The Integral Urban House: Self Reliant Living in the City
is a comprehensive guide to achieving a completely sustainable urban lifestyle by creating a mini-ecosystem where residents grow their own fruits and vegetables, raise chickens, rabbits, and fish, recycle 90% of their waste, solar heat their hot water, and use a variety of other alternative technologies—all on a 1/8-acre city lot. Long considered the bible of urban homesteading, this book is the result of four years of living with and refining the systems of the Integral Urban House in Berkeley, California—a collaborative project which combined the collective skills of the members of the Farallones Institute to develop a center for creating and testing experimental, ecologically stable and resource-conserving living systems. With its vision of an intimate connection between the urban habitat and ecological principles The Integral Urban House will inspire and empower people to act within their own communities to create places where they can live more sustainably.
BEING THE JOURNAL OF ONE FAMILY'S JOURNEY TOWARD SUSTAINABILITY SANS CAR
SUNDAY, NOVEMBER 25, 2007
The Integral Urban House
Through a series of coincidences, I have been exposed to the work of Sim Van Der Ryn. One of the projects he was involved in was the Integral Urban House in Berkeley. Most of the work, I believe, was done by Helga and Bill Olkowski. Here, finally, is a book that describes converting an existing house. I still find myself looking at this house and getting frustrated because it seems so hard to get the energy and material flows harmonized in a house that is already there. I'm just not as handy with the power tools as I would like to be. Ideally, I would rip off the entire south side of the house and retrofit it with passive solar. However, I know that if I did that, the house would simply fall in. And we are nowhere near the position of hiring a passive solar designer and builder come in and do a remodel.
So, I think I'll begin by building a small, attached greenhouse. The Integral Urban House even has plans. Small, affordable changes, done one at a time, is the only way we can rescue the vast stretches of suburbia. If I weren't so involved in being an at-home-dad, I'd probably be looking for a ecological design program that focussed on what can be done for the poor. It doesn't make sense to abandon what we have to build new, "green" communities.
We're still heating with wood. Someone pointed out in a comment a few posts back that wood produces more particulate pollution. That is true, but wood could be argued to be carbon neutral, since only the carbon sequestered by the tree goes back into the atmosphere, and on a well-managed woodlot, there would be a new sapling in that tree's place to resequester the carbon.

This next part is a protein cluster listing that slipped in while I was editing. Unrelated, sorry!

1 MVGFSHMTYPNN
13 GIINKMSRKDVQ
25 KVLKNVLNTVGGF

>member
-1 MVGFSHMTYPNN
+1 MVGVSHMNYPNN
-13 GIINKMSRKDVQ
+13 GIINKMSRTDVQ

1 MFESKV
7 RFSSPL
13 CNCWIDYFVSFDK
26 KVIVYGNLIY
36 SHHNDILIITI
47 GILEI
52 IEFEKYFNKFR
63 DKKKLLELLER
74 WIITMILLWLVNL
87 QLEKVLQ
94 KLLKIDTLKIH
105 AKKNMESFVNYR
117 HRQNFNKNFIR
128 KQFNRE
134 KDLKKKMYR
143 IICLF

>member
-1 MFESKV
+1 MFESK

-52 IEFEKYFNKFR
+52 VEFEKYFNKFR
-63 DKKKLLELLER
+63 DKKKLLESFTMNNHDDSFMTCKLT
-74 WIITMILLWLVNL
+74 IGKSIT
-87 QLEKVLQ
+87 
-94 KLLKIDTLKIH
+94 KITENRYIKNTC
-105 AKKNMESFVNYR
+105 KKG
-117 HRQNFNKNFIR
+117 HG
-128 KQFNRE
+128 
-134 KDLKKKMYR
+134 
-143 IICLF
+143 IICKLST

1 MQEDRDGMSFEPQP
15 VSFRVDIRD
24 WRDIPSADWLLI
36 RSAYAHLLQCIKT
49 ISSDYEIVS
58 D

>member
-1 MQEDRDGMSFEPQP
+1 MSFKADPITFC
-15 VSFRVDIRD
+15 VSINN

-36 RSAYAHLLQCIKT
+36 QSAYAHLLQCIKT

Unfortunately, the wood we buy is probably from mesas being clearcut to make room for developments. At any rate, the wood comes from unmanaged forests and not woodlots. One woodstove in our 1700 square foot house has been keeping our house warm enough with the temperatures down to the lower twenties. I think the polyurethane roof we put on last year is partly responsible for that.
Anyway, check to see if your library has The Integral Urban House. It's out of print, but there do seem to be some copies floating around out there. Our local library had it, and I ordered a copy from Powells.
POSTED BY PAUL COOLEY
By Julie Reynolds
Away out here in Berkeley, California—in an aging semi-industrial neighborhood—an enthusiastic group of "doers" has come together to restore (and display to the public) a 100-year-old Victorian house. What's so unusual about that? Nothing . . . except that the stately dwelling—now known as the Integral Urban House—has become one of the country's most innovative and successful "urban homesteads".
Half a dozen IUH residents grow their own fruits and vegetables, raise chickens, rabbits, and fish, recycle 90% of their wastes, solar heat their hot water, and conduct a variety of alternative technology experiments . . . all on a 1/8-acre city lot!
"The Integral Urban House exists," explains house resident Charles O'Loughlin, "to serve as a model for a more ecologically sound urban habitat, and to provide urban dwellers with physical and conceptual tools for creating a more self-reliant lifestyle." In other words, the IUH staffers want to show by example how city folk can "live better for less" . . . while doing a good deed for the planet at the same time.
The Integral Urban House is a project of the Farallones Institute, a non-profit organization founded in 1969 by a group of northern Californians interested in low-impact, non-resource-intensive living . . . among them Sim van der Ryn (now the official California State Architect) and Bill and Helga Olkowski (authors of Rodale Press's City People's Book of Raising Food).
The Institute's members bought their two-story Victorian building in 1974 and remodeled it inside and out during the following year. Now the structure is no longer just a house but the nucleus of a mini-ecosystem in which rabbits, chickens, fish, honeybees, plants, microbes, and people interact in a flourishing example of interrelated self-reliance.
As it happens, the IUH is not only a small ecosystem but an educational exhibit for the dozens of interested spectators who visit the house every week. (Folks who stop by during "open house"—1:00 to 5:00 p.m. on Saturdays—can enjoy an intensive 45-minute tour conducted by Charles O'Loughlin, Tanya Drlik, or Tom Javits. Or, if they prefer, visitors can simply browse among the house's books and inspect various displays while their children play with the bunnies out back.)
"Most environmental 'education' consists of an afternoon at the zoo or a wildflower walk," remarks house manager Tom Javits. "Here, environmental education is geared toward getting people to apply sound ecological concepts to their own lives."